All About History

Tudor Tinder

The king’s excitement to see his new bride had dissipated as soon as he had laid his eyes on her. She was nothing like the demure and pretty princess pictured in her portrait. After their meeting was over, the infuriated king rounded on Cromwell and shouted, “I like her not! I like her not!” The story of King Henry VIII’s rejection of his fourth wife, Anne of Cleves, has been passed down for centuries, so how did he end up with a bride that repulsed him? How did courtship and marriage work in Tudor England?

For the aristocracy, marriage was a question of political and economic interest, used as a means to further the power and social status of the family. With children dependent on their families for both land and money, they had little choice but to leave their choice of partner to their elders.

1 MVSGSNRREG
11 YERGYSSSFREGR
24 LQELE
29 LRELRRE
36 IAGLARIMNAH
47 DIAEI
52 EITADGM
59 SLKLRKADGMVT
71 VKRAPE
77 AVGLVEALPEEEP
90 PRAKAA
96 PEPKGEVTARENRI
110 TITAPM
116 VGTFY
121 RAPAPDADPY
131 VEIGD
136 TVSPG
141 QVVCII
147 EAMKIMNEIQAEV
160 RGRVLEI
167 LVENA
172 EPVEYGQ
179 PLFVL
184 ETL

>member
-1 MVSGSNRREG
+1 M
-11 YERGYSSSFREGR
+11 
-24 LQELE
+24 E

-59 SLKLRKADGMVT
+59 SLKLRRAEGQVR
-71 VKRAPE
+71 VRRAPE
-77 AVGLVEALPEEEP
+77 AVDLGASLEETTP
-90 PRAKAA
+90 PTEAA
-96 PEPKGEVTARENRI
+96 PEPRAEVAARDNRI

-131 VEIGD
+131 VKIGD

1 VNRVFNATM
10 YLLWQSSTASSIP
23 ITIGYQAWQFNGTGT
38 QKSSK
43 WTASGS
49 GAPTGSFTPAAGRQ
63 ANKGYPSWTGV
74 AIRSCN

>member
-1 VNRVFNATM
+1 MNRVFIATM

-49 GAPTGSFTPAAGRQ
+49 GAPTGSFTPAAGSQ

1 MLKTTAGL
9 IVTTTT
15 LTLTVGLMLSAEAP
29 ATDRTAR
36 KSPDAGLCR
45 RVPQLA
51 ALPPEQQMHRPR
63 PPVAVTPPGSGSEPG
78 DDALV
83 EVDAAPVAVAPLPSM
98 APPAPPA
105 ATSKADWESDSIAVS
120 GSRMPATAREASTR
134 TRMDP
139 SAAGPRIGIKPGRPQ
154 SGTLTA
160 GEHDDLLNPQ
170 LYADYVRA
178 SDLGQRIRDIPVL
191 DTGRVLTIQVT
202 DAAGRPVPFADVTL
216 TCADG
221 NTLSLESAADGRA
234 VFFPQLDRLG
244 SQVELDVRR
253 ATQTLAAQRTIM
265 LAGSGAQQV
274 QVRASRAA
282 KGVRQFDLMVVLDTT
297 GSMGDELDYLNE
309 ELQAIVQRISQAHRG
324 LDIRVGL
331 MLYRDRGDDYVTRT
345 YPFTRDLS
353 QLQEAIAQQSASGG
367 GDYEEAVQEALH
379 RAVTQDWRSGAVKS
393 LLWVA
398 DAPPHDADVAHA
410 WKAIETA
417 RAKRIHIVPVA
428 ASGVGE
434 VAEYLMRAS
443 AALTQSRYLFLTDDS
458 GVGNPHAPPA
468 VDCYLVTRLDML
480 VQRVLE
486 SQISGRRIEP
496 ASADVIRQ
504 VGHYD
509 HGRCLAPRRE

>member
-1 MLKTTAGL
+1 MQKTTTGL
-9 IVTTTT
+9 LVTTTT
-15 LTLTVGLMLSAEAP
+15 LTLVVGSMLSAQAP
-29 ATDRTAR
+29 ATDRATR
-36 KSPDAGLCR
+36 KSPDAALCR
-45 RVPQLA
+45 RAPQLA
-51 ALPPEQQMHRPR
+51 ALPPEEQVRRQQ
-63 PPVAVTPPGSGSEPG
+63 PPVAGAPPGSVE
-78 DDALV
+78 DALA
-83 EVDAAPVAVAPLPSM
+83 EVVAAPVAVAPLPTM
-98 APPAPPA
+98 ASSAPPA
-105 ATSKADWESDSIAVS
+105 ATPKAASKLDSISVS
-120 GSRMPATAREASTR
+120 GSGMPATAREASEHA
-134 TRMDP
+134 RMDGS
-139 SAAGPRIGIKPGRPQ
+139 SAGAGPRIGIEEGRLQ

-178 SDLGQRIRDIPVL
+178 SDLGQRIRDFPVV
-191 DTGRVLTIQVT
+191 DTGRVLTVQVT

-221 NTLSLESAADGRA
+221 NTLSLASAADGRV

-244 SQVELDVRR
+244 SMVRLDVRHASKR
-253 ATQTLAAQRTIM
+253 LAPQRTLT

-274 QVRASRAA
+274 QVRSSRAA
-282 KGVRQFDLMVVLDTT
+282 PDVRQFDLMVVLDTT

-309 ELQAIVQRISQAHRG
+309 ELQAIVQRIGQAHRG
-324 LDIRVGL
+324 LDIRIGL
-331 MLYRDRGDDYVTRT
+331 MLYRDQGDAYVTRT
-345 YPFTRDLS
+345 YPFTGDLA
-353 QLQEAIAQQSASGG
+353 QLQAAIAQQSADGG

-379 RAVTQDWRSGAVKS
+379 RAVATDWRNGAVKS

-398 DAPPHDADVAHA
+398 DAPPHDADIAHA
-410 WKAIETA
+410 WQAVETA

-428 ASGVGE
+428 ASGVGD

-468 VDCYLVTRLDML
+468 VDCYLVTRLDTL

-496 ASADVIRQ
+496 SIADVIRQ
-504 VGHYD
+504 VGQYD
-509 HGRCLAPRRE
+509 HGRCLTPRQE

In particular, daughters depended on the cash dowries given to their groom or his father and had less say in their future compared to sons, who did not lose their property after their marriage. As for women, their wealth was automatically transferred to her husband upon their wedding – leaving it to the men to negotiate a suitable marriage.

It was believed that without the financial means to support themselves common couples

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